Briefing Notes: Channel 4 News

Ritchie Cogan
Ritchie Cogan 29th July 2014

[Job Rabkin has been dispatched to South Africa for coverage of Mandela and so Rob came in his place.]

Who’s who on Channel 4 News

Nevine Mabro, Head of Foreign News and Head of Channel 4 News Film Fund

Rob Hodge, Deputy Foreign Editor

Job Rabkin, Commissioning Editor, Channel 4 News Film Fund

Their foreign reporting team comprises: Jonathan Miller, Jonathan Rugman, Lindsey Hilsum, Matt Frei (and Alex Thomson). Matt mainly covers Europe. John Sparks in Bangkok covers Asia. They have a few freelancers they work with regularly: Jamal Osman, Inigo Gilmore and Guillermo Galdos (based in Peru).

What is the USP of their foreign coverage?

Nevine and Rob explained that C4News has a small team of foreign correspondents and only two overseas bureaux (Washington and Bangkok) so they are always looking to do things differently from other news organisations, to find their own angle and to cover unique stories, which are not being covered elsewhere. So, for example, this week Alex Thomson has been reporting from the Central African Republic (CAR) whilst other news organisations have been mainly focused on Mandela.

Under their new editor, Ben de Pear, C4N is giving more priority to original journalism and exclusive stories, rather than just following the journalistic pack. So, for example, in Syria they have tried to cover events with small, locally based teams, with good contacts on the ground, rather than parachuting in big teams and big name reporters. In Asia, John Sparks has spent a lot of his time covering Burma. In South America, they have started commissioning more reports from Guillermo. They have used Jamal to cover Somalia but also to bring a fresh approach to other foreign stories – for example he covered the rise of the far right in Greece.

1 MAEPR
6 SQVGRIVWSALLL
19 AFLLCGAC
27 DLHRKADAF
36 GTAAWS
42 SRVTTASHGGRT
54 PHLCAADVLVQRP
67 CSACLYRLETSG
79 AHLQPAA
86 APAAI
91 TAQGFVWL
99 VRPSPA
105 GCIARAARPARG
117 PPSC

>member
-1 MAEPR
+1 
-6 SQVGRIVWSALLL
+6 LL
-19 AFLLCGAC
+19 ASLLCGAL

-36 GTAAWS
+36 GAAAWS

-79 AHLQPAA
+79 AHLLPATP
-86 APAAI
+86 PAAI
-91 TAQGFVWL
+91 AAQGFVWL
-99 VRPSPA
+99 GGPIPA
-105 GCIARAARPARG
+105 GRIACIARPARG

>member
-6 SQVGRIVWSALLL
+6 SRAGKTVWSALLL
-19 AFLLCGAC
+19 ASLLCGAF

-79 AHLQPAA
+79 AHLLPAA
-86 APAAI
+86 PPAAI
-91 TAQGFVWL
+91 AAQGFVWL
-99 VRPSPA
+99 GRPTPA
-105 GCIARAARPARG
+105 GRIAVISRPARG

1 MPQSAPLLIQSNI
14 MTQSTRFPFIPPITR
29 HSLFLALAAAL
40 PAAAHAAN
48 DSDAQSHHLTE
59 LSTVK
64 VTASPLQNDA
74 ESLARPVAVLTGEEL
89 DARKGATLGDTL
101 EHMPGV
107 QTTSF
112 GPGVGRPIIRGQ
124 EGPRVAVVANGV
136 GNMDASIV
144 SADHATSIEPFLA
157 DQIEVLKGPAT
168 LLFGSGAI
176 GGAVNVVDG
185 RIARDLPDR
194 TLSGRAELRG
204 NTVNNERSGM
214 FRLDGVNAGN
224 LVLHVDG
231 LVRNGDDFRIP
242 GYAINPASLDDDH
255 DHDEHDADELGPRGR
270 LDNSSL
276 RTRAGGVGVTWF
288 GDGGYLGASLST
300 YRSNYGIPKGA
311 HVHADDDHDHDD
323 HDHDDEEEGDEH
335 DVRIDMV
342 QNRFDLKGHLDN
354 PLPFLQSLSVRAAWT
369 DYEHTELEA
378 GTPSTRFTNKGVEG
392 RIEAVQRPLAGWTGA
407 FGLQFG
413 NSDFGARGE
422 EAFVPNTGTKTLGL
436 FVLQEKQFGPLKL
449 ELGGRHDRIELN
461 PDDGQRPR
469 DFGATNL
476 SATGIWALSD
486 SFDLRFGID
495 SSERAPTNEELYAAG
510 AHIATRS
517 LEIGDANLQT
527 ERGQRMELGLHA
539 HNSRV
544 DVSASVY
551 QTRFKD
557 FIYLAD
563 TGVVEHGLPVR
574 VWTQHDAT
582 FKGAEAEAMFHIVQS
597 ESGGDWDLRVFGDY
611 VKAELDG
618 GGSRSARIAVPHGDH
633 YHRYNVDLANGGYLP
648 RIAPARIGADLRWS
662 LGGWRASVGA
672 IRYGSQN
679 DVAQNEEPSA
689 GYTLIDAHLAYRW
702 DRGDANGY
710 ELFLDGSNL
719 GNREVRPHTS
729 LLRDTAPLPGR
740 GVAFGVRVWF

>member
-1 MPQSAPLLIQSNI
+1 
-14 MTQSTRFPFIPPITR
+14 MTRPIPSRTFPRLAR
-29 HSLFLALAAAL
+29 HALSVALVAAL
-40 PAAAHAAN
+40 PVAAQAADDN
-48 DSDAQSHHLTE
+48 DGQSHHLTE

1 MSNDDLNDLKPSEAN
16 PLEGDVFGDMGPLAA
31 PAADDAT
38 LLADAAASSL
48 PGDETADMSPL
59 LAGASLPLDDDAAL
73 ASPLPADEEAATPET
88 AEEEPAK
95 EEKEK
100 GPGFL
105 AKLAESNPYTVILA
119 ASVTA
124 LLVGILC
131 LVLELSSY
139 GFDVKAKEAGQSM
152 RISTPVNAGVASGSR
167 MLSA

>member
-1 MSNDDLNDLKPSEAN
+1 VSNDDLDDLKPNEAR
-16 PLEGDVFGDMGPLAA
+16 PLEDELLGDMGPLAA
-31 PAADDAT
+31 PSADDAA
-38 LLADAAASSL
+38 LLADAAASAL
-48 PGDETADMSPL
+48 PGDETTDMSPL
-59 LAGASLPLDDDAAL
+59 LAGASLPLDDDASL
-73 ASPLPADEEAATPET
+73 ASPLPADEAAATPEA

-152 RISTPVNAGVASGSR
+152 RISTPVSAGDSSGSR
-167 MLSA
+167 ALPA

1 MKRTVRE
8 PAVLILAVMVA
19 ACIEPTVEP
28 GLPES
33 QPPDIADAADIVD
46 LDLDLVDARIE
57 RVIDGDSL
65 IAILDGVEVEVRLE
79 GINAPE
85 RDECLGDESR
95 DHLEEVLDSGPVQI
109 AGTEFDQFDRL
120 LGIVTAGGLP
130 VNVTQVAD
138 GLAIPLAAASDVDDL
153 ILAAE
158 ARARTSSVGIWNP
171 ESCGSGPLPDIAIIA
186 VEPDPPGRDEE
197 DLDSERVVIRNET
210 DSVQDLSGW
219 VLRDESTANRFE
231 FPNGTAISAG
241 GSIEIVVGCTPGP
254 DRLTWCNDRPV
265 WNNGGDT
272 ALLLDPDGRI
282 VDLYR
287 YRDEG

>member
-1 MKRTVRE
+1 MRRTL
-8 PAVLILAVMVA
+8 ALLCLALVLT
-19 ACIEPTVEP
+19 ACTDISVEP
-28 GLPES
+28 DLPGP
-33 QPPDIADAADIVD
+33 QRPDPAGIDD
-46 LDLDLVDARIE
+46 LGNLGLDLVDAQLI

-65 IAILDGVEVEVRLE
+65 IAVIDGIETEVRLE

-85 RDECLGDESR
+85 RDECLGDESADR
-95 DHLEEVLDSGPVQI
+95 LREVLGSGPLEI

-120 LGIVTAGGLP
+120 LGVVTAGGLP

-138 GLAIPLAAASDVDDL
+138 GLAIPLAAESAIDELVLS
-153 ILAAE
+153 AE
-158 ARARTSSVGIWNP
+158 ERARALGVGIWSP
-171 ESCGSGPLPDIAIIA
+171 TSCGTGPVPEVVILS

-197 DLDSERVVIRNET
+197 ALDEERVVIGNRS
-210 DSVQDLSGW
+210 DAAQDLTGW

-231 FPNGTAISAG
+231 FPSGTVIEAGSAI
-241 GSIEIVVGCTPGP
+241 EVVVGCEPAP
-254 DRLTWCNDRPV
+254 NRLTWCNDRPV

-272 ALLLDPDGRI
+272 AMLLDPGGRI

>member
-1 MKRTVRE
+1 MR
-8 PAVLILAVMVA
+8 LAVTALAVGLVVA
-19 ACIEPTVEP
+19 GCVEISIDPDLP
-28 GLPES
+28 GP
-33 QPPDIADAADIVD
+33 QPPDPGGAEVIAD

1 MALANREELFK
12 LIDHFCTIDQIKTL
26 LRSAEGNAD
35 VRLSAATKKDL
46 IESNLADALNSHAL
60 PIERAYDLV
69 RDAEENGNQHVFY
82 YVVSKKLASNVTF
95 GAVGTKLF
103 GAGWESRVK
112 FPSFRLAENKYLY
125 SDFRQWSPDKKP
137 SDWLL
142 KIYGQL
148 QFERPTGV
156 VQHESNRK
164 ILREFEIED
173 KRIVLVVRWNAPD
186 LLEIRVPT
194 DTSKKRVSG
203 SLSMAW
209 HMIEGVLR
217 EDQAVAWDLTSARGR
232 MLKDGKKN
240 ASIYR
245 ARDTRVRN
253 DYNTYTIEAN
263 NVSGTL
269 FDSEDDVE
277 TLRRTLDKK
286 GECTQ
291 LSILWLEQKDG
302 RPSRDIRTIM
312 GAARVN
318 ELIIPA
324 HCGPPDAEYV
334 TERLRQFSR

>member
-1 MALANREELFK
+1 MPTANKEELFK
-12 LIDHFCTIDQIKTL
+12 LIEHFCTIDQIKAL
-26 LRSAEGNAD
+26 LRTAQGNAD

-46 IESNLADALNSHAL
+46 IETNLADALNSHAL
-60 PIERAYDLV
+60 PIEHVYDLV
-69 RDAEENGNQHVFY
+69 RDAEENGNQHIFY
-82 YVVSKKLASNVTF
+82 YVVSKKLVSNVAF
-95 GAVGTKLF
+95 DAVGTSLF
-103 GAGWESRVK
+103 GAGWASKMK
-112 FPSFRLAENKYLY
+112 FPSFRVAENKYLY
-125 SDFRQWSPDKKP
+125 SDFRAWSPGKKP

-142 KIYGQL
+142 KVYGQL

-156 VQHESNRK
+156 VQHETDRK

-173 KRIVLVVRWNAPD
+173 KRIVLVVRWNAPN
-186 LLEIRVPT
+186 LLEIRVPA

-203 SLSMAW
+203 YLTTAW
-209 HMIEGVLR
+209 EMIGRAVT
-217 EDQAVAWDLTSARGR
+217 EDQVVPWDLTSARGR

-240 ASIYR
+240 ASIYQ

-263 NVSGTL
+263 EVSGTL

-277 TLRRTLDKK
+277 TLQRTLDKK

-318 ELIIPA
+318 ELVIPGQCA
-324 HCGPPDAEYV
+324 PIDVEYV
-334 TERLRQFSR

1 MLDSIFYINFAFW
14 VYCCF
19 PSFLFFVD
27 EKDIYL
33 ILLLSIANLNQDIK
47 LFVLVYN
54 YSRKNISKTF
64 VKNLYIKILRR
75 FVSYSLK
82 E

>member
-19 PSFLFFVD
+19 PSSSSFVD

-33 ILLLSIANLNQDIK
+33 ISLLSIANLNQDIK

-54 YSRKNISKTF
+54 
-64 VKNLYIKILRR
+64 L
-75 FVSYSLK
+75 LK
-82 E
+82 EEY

Another USP is the fact that on C4N foreign reports can run much longer than in other news outlets. Alex Thomson has been filing stories this week that are 5-6 minutes long. Rob said that on Al Jazeera stories were typically 1’45” – 2’ long. And films commissioned for the film fund can run 10-12 minutes.


Working with NGOs

Nevine and Rob gave some tips for NGOs pitching stories to them. They found it frustrating that many NGOs sent them generic press releases which didn’t feel tailored or relevant to their needs. They spoke about the need to build relationships, to meet over coffee, to get to know the NGOs. Stories should have a sense of importance and urgency – there should be a real story to tell, with a narrative, preferably an arrangement involving exclusivity. They were also keen to work with NGOs who could help them get access to difficult places – for example, they are working with Save and MSF in CAR. Save helped with visas and transport in country.

The relationship should be mutually beneficial – Save know they will get coverage of the humanitarian crisis in CAR and some mention of their work, whilst C4N know they will get an important story which no one else is covering. This particular relationship has worked well. Nevine and Rob have no qualms about working with NGOs – they are in sympathy with their aims. They will cover the issue but it won’t be PR for the NGO.